This is because in my mind's palate I'd built an expectation of this being a spicy, fruity number with perhaps some adventurous hopping. What I got, however, was a cloudy, earthy, malty beer that somehow managed to typify the best things about cask serving while falling in line with what I imagine to be a cask-virgin's greatest concerns; it's lack of carbonation and cellar temperature perfectly suited the beer's overall murkiness of both appearance and flavour.
Bottled N17 Rye Ale is much clearer to begin with, and a a few shades paler; this glass would be a dead ringer for Lucozade in any family pub. The nose doesn't find much outside of the husky, dry, sawdust graininess except for the slightest flash of some toffee malt depth. A million miles from the standard Irish red this isn't, yet the toffee malt that dominates the flavour does show some restraint in letting some of that grassy dryness through before falling away to reveal a lingering back of the mouth bitterness that seems to be the main play area for the rye and hops. It's here that, with time, the bitter, roasty, every so slightly peppery namesake makes itself known, but not quite enough to warrent a headline billing. At least, not for this palate.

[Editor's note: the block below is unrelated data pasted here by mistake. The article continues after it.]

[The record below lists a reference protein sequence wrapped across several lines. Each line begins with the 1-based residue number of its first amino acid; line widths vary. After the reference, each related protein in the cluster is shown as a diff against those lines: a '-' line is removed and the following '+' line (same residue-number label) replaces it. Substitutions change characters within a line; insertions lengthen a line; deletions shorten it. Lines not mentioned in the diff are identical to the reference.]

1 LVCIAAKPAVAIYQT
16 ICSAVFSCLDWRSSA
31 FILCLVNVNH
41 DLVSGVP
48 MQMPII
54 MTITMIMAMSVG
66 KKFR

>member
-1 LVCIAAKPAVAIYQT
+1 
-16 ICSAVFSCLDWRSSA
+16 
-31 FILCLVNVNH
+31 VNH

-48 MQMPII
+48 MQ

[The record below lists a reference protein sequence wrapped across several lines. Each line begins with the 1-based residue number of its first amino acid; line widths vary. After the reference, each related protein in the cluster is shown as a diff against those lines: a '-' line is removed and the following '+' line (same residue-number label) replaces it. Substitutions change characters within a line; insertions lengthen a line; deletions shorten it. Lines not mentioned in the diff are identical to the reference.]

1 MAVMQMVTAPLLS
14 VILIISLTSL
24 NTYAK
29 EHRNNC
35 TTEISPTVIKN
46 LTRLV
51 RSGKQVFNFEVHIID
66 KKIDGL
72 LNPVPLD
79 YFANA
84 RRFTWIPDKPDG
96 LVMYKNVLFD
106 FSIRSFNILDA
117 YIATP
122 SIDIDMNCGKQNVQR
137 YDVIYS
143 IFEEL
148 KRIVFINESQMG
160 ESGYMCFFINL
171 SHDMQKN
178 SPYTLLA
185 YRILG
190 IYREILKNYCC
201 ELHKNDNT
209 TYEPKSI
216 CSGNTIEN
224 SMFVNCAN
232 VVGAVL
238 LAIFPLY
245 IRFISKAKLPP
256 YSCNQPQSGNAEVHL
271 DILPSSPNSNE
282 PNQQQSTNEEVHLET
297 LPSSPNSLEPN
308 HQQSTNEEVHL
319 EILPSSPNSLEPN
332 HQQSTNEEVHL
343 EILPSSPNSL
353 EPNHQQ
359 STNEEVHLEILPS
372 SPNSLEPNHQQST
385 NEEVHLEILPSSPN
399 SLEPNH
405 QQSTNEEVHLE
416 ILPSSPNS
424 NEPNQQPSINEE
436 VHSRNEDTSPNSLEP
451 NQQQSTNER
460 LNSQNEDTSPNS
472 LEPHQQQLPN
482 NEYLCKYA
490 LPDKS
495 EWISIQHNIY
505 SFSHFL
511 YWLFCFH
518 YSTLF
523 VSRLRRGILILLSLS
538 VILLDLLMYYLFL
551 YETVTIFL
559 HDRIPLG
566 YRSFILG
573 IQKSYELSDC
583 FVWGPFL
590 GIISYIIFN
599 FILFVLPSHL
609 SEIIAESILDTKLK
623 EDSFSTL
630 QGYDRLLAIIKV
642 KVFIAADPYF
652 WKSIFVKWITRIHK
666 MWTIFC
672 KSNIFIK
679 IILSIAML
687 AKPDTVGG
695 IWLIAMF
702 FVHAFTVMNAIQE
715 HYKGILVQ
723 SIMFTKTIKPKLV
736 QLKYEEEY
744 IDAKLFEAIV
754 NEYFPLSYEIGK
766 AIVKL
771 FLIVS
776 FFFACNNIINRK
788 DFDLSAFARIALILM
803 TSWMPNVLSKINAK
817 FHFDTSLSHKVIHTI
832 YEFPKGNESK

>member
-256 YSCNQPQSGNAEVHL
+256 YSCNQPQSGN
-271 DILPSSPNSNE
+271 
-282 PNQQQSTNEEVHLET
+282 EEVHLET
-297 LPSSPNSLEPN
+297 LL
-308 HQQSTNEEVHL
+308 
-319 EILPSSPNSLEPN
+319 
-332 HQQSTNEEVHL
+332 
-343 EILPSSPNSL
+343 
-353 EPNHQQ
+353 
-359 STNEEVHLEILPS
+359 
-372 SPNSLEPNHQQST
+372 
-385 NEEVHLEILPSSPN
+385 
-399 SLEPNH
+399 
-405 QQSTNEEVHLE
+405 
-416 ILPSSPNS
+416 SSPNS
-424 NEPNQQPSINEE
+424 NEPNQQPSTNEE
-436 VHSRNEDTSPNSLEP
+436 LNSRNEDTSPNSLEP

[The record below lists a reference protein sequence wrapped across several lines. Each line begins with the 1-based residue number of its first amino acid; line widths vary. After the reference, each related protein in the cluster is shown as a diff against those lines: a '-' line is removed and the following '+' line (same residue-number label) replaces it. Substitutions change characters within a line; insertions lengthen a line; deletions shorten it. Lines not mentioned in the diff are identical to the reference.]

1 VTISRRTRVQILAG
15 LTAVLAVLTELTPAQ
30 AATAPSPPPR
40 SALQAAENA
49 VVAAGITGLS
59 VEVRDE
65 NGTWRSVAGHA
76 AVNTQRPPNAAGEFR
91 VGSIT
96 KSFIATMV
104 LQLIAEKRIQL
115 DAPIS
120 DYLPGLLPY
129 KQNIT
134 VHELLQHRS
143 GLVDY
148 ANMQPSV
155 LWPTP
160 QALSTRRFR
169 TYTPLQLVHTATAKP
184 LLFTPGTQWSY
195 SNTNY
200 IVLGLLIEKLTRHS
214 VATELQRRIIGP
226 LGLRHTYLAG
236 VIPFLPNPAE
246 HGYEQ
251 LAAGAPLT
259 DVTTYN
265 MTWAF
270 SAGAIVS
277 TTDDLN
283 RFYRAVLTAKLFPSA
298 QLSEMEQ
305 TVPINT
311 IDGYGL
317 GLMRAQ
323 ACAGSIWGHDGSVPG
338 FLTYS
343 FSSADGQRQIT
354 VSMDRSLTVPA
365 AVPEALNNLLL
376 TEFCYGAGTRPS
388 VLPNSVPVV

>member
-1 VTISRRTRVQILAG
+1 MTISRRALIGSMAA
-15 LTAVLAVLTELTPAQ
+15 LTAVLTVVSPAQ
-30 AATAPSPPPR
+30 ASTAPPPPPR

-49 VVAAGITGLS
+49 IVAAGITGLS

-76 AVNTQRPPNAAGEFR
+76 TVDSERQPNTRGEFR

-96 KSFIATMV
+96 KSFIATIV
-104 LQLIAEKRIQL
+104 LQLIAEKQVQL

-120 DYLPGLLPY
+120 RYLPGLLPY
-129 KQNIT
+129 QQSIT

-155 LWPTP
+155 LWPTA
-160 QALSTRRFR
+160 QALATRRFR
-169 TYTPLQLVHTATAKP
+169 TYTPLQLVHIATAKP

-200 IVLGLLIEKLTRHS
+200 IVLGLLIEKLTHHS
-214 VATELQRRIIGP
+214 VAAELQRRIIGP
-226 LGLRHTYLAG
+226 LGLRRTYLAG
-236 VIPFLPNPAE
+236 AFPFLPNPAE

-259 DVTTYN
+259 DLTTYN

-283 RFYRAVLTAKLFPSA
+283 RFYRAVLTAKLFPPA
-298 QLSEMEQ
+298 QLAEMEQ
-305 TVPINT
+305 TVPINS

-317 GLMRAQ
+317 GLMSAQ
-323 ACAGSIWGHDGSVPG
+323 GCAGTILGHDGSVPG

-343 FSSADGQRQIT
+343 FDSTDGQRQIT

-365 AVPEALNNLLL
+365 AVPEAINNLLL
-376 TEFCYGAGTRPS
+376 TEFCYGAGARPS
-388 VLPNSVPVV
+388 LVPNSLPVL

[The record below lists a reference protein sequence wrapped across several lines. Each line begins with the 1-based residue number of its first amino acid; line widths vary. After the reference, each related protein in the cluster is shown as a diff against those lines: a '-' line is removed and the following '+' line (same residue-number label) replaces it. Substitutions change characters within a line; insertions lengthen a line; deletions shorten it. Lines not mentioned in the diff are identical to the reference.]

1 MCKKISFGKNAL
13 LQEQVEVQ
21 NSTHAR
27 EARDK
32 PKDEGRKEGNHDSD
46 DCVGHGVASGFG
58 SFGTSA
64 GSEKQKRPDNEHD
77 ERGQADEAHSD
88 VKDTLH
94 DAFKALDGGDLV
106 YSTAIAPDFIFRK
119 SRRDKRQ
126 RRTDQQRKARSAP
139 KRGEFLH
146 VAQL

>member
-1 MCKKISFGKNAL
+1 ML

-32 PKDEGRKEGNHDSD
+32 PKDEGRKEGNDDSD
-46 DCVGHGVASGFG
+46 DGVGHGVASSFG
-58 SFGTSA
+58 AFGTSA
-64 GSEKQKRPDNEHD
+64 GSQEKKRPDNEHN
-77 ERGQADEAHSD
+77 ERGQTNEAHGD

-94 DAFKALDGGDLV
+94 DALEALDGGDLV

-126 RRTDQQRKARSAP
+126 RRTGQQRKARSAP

Drinkable and enjoyable fare from N17 that I'd like to try from the keg, if not very exciting.
A salute to the N17 crowd too for making granola bars and doggie treats with spent materials - why isn't everyone doing this and where can I buy the doggie treats!?